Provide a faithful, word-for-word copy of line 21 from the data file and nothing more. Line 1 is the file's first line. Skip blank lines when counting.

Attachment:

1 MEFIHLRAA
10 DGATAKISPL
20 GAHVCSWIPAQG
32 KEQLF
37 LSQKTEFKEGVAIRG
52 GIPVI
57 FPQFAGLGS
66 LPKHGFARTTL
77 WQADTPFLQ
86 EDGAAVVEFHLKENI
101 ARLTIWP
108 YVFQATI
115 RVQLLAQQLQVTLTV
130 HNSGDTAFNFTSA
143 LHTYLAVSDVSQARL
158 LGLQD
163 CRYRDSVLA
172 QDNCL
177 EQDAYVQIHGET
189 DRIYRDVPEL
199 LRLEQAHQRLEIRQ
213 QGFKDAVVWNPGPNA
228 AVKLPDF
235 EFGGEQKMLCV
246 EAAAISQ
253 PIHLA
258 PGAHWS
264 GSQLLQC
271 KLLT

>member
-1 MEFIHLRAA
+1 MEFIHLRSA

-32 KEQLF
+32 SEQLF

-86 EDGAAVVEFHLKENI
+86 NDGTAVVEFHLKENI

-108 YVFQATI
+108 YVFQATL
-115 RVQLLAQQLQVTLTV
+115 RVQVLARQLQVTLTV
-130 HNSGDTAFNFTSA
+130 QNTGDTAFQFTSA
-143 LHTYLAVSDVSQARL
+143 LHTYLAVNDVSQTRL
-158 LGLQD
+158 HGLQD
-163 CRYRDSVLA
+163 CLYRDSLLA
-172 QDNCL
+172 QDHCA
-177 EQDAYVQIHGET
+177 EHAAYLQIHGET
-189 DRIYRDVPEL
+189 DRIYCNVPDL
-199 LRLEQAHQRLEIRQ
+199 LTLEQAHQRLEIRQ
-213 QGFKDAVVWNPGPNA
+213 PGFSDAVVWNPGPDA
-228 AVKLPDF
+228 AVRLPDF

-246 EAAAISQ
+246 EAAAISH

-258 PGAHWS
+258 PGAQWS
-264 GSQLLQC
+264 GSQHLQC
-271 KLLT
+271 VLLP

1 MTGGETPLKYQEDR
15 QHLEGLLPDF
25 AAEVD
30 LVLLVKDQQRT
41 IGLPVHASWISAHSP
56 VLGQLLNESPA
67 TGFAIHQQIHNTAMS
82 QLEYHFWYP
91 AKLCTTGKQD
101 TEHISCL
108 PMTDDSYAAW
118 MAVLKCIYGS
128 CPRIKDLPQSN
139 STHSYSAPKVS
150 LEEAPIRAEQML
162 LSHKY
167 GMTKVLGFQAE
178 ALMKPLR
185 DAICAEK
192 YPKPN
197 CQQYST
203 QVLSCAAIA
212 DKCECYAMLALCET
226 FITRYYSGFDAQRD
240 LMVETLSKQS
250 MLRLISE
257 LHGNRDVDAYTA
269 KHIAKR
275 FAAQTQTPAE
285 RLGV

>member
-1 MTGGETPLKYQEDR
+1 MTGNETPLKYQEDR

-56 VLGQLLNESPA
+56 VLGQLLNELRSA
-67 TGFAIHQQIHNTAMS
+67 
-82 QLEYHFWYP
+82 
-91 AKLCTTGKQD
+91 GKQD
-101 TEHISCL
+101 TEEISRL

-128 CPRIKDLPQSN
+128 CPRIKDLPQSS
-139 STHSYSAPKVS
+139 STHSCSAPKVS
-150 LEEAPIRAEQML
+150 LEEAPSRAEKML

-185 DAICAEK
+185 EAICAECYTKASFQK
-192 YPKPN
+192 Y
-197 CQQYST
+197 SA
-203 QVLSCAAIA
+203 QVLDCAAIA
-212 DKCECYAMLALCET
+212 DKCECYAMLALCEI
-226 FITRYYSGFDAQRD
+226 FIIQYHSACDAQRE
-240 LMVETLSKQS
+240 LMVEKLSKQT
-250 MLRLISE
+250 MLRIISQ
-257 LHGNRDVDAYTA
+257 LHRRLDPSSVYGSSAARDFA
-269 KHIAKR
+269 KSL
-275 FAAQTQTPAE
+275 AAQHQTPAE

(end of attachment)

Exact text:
199 LRLEQAHQRLEIRQ